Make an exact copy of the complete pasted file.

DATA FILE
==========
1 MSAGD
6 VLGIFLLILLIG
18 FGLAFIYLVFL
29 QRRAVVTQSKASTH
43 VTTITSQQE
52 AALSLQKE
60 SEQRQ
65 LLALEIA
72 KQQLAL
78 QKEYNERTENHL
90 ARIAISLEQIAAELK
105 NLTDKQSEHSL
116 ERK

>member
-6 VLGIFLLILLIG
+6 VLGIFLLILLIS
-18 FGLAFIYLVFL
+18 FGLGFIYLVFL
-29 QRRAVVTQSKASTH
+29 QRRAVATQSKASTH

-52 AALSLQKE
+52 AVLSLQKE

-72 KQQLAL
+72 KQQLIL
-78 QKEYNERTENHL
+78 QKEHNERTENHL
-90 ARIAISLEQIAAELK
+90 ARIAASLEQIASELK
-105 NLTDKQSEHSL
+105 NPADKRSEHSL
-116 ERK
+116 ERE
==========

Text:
1 MSAGD
6 VLGIFLLILLIG
18 FGLAFIYLVFL
29 QRRAVVTQSKASTH
43 VTTITSQQE
52 AALSLQKE
60 SEQRQ
65 LLALEIA
72 KQQLAL
78 QKEYNERTENHL
90 ARIAISLEQIAAELK
105 NLTDKQSEHSL
116 ERK

>member
-6 VLGIFLLILLIG
+6 VLGIFLLILLIS
-18 FGLAFIYLVFL
+18 FGLGFIYLVFL
-29 QRRAVVTQSKASTH
+29 QRRAVATQSKASTH

-52 AALSLQKE
+52 AVLSLQKE

-72 KQQLAL
+72 KQQLIL
-78 QKEYNERTENHL
+78 QKEHNERTENHL
-90 ARIAISLEQIAAELK
+90 ARIAASLEQIASELK
-105 NLTDKQSEHSL
+105 NPADKRSEHSL
-116 ERK
+116 ERE